Much harm results from turning livestock on pastures
too early in the spring. The ground is kept soft by spring rains, and
the hoofs cut the turf. The grass needs its first leaves to enable it
to make rapid growth, and the first grass of spring is not nutritious.
Close grazing is harmful, exposing the soil to the sun and robbing it
of moisture. When winter comes, there should be sufficient grass to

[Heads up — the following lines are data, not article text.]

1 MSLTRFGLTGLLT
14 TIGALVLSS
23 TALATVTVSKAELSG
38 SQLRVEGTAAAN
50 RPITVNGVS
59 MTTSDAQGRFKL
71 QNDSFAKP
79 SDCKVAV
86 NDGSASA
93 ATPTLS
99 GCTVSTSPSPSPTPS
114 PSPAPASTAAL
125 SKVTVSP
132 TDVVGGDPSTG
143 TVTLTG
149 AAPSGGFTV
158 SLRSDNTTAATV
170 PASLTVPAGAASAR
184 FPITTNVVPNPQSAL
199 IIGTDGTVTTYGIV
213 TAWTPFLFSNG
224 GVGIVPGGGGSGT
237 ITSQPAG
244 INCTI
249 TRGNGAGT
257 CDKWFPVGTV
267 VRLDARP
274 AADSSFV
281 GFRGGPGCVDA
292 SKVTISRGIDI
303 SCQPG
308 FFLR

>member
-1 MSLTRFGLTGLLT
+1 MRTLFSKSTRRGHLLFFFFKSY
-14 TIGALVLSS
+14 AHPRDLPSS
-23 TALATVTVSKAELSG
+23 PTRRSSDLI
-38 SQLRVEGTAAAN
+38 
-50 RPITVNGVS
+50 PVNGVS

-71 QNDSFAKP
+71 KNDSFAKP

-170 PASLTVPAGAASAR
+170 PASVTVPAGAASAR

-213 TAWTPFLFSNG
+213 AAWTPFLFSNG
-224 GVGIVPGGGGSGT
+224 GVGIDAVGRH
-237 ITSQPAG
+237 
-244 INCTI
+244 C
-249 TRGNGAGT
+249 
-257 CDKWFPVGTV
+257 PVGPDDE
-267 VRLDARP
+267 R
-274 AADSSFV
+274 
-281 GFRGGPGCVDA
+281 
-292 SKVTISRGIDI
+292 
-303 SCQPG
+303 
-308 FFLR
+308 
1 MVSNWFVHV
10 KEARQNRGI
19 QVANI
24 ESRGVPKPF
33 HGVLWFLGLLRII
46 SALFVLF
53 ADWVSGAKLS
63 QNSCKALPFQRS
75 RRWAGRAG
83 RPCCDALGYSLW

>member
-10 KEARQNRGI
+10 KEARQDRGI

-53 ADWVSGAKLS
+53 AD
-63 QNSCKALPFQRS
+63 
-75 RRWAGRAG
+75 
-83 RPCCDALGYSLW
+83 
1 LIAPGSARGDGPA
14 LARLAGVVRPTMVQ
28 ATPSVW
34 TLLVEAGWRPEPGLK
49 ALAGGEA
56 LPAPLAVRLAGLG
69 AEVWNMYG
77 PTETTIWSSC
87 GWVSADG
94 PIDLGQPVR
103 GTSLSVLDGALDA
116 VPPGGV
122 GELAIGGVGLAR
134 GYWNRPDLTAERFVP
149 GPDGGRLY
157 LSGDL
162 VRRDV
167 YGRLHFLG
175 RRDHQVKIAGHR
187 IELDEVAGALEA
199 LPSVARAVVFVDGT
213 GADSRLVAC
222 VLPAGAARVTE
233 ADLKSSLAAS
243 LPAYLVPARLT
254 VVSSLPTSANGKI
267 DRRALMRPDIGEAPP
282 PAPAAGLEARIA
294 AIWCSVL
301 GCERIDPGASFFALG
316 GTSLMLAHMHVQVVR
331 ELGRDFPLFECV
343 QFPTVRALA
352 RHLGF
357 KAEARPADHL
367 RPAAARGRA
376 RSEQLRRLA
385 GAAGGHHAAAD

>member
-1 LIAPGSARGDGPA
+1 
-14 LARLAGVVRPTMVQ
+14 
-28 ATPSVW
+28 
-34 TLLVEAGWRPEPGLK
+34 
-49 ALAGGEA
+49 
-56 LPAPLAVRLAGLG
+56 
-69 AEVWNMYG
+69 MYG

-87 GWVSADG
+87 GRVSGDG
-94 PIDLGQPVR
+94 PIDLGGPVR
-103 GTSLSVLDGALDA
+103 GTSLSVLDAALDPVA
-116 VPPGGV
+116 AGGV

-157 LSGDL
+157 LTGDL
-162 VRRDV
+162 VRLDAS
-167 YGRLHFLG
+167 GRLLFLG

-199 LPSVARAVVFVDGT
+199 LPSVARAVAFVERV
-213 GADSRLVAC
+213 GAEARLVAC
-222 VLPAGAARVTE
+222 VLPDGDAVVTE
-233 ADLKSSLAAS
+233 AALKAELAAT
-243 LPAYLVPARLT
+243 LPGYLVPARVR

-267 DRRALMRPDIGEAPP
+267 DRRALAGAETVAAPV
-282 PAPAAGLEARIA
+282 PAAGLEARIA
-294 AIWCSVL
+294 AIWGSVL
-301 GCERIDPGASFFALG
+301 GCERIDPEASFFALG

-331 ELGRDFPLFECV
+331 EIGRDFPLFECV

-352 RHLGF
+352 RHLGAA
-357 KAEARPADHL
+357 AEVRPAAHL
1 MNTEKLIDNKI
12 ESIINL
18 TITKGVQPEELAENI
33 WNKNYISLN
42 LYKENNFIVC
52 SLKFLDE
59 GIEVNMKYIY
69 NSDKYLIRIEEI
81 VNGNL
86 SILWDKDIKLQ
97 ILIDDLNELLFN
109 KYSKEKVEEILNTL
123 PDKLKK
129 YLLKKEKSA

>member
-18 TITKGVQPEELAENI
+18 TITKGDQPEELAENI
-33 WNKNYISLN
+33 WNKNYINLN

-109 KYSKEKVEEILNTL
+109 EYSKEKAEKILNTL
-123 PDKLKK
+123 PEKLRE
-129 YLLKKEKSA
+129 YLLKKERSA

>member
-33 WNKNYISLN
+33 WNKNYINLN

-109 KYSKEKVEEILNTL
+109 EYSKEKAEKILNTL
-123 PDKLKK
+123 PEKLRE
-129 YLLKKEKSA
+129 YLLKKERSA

serve as a mulch to the roots. It acts like a coat of manure, giving
new life to the plants the next spring. Good sods are not easily or
quickly made, and when they have been secured on land unfit for the
plow, their value measures the value of the land itself.
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